As face coverings become the rule in public spaces, attitudes about head scarves may change.
While face coverings are fast becoming the norm to slow the spread of the novel coronavirus, visible on city streets and public transportation everywhere, the global politics that surround them are more complicated than ever — a reflection not just of this current crisis, but also of broader values and stereotypes.
This is especially true in the European Union, where the laws informally known as “burqa bans” that forbid full-face coverings, often on the basis of public safety, are being called into question.
Suddenly the niqab, or full-face veil, has a whole set of new, more communal, associations; and various legal establishments are gearing up to challenge the current status quo.
“It’s a big contradiction,” said Alia Jafar, a British schoolteacher in Riyadh, Saudi Arabia, of the many face covering laws, which differ by country — especially because, to avoid charges of discrimination, the legal wording of most burqa bans is often framed more neutrally to apply to both men and women hiding their faces.
Recently, inspired by the global surge of face coverings, Ms. Jafar posted a picture on social media, which she shared with The New York Times, of two women in the street during the 1918 Spanish Flu pandemic. Both wore wide-brimmed hats, pulled low, with scarfs tied across their faces. Only their eyes peeked through.
“It looks like the burqa,” Ms. Jafar said, by telephone. The implication being that things are not that different today. In the street, many wear baseball caps with bandannas across their faces.
Yet this week France stood firm on its ban, which prohibits the wearing of clothing intended to hide the face in public spaces, despite the fact that masks are now being required on public transportation and in high schools. The French interior ministry confirmed to The Times that the face coverings rule of 2010 would stay in place. (A separate 2004 ban prohibits head scarves in public schools, referring to the religious neutrality of state institutions.)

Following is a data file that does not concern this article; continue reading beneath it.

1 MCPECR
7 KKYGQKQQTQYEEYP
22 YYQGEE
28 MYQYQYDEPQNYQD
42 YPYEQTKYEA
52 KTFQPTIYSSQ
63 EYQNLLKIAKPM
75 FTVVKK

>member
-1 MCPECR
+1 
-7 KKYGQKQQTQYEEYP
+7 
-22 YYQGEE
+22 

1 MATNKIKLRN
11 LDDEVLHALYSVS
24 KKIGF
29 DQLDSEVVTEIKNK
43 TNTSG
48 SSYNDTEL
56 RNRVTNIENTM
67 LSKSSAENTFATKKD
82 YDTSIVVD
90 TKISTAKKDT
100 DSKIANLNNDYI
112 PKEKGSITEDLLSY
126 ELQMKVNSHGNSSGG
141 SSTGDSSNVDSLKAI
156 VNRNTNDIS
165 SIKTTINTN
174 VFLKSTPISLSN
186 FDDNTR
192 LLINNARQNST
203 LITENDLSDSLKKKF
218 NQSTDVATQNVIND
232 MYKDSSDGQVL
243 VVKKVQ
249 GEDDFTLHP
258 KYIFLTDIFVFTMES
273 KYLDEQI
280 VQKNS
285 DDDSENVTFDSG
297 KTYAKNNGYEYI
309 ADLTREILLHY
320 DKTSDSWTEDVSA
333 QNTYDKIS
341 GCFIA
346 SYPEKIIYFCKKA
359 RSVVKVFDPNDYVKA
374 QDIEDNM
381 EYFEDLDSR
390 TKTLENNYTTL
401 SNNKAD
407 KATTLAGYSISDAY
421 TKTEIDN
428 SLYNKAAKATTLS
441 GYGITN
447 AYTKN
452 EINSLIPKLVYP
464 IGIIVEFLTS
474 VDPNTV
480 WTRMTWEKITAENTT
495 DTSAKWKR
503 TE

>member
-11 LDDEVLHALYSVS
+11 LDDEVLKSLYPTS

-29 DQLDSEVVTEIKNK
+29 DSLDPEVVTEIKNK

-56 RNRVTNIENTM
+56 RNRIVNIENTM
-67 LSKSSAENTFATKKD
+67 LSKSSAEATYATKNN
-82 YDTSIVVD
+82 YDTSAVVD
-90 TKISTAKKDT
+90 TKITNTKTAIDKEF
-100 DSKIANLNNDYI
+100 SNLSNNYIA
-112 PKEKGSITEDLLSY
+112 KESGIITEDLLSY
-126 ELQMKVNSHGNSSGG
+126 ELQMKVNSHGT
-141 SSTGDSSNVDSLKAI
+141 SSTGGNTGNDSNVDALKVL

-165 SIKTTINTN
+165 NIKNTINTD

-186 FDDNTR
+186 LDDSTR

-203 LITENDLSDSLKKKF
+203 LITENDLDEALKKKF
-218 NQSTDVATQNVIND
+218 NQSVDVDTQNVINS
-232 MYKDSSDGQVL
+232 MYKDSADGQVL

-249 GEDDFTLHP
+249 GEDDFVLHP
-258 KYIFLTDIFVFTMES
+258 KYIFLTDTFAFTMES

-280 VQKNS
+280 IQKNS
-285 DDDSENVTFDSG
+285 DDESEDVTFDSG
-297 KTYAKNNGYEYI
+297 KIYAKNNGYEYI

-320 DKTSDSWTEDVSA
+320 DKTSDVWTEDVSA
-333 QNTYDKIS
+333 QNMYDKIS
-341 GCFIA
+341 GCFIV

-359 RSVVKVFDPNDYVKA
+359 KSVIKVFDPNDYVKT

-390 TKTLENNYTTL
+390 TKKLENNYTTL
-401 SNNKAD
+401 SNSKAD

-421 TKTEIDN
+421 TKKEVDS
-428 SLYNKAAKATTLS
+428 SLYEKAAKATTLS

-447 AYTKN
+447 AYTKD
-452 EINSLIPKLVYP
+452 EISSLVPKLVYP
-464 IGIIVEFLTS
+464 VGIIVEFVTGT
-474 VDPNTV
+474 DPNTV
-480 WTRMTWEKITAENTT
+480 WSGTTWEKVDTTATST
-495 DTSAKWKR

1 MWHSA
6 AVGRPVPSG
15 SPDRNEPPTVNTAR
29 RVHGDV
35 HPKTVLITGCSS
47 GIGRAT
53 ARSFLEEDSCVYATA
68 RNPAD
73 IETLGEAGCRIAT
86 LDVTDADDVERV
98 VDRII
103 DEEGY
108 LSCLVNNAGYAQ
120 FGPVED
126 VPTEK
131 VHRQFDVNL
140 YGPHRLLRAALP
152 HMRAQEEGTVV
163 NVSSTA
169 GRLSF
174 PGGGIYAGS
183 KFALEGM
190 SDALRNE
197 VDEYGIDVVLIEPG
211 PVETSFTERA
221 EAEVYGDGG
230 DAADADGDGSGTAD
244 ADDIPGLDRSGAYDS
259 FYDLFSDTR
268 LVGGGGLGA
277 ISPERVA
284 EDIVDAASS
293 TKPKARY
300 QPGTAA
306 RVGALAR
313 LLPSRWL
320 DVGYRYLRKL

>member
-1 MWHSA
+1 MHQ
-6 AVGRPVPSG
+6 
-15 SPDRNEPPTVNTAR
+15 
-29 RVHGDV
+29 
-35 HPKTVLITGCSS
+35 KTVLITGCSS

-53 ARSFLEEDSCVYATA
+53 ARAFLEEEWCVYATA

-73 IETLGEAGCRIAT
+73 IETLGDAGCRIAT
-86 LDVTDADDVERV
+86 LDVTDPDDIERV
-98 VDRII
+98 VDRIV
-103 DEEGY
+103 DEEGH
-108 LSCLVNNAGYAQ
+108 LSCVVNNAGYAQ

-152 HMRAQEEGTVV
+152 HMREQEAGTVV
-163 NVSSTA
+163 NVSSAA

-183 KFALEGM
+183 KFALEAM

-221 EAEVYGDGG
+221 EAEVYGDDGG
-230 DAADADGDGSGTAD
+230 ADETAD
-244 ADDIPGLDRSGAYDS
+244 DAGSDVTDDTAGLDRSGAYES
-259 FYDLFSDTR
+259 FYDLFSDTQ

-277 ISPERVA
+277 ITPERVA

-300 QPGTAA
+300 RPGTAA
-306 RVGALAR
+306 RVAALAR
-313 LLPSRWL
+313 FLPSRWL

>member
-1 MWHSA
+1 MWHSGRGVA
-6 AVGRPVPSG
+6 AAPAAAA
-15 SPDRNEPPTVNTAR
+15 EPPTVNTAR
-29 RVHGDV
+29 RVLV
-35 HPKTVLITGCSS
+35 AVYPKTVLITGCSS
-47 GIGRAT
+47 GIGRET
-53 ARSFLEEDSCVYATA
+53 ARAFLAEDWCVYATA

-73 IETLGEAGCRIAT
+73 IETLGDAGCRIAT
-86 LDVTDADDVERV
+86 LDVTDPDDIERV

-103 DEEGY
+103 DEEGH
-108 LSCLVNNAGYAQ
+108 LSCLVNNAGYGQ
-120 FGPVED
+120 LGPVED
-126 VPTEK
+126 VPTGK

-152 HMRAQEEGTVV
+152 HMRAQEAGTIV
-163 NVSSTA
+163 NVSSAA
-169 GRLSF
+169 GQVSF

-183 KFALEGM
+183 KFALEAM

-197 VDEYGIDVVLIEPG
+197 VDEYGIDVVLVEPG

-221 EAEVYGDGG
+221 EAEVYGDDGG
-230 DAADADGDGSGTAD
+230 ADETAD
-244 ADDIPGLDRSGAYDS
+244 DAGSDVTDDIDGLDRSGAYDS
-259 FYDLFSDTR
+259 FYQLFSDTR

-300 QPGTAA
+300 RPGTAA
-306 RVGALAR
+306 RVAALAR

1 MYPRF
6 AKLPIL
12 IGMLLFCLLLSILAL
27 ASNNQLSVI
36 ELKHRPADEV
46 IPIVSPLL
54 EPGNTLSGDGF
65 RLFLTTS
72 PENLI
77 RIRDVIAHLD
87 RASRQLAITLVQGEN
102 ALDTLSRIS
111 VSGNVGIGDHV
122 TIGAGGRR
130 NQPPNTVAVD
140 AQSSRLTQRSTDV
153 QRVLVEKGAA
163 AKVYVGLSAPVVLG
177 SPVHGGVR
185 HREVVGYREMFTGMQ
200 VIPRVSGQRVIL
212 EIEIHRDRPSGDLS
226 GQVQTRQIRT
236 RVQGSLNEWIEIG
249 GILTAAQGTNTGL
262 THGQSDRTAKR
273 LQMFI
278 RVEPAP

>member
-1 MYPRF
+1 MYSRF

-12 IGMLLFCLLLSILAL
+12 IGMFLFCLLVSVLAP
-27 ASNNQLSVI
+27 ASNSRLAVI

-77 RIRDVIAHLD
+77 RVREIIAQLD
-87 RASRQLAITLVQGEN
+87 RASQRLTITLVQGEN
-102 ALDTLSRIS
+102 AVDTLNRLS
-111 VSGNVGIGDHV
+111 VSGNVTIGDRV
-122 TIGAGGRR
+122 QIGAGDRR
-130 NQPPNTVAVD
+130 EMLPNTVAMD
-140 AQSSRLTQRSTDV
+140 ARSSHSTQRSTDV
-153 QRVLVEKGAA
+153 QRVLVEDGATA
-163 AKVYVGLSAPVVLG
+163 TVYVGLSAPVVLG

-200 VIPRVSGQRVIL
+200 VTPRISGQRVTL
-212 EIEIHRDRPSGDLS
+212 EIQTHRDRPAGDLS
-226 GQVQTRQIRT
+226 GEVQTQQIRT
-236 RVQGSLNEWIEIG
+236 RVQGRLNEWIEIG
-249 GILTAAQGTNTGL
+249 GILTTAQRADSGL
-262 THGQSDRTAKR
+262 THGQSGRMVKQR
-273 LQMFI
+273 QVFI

The result is a Catch-22. Those who do not wear a mask can be fined, as can those who violate the face-covering law
While some European countries, such as France, have exceptions to their bans that allow for face coverings for “health” reasons, confusion remains about what counts as an acceptable coronavirus face mask.
France has offered no formal specification. A spokeswoman for the Ministry of the Interior said, in an email, “it is common sense without legal definition.” The situation is further complicated by a worldwide shortage of personal protective equipment (P.P.E.), which has many people turning to existing items found at home for coverings.
When contacted, multiple human rights lawyers referred to the situation in France as “ridiculous.” Yet it is not unique. Many European countries are now requiring the wearing of face masks despite their concurrent bans on face coverings.
In Belgium, a law passed in 2011 bans the wearing of clothing in the street that obscures one’s identity. Yet now, because of the coronavirus, masks are compulsory on public transportation and “strongly encouraged” in other places.
In the Netherlands, citizens are now required to wear masks on trains and buses. Yet last year, a law came into effect banning face coverings on public transportation, in hospitals and in schools.
In Austria, face masks are now compulsory in shops and on public transportation, yet in 2017 a bill was passed prohibiting face coverings in public spaces. There are similar situations in Denmark, Bulgaria and certain parts of Italy, Spain and Germany.
“Face masks are now seen as a social measure for protecting people, yet still niqabs are treated as an antisocial act,” said Asima Majid, a British Muslim, who currently wears a hijab (the Muslim head scarf), but has worn a face veil in the past. She reached out to other Muslim women via WhatsApp to ask about their experiences.
One, Maryam (she asked that only her first name be used), told The Times that she felt “personally attacked” by the bans. The spread of face coverings during the pandemic has made her feel “victorious.”
“There you go — you were objecting to this last year, and now you are joining in with me,” she said. “You can see that the supposed security threat all of a sudden has ceased.”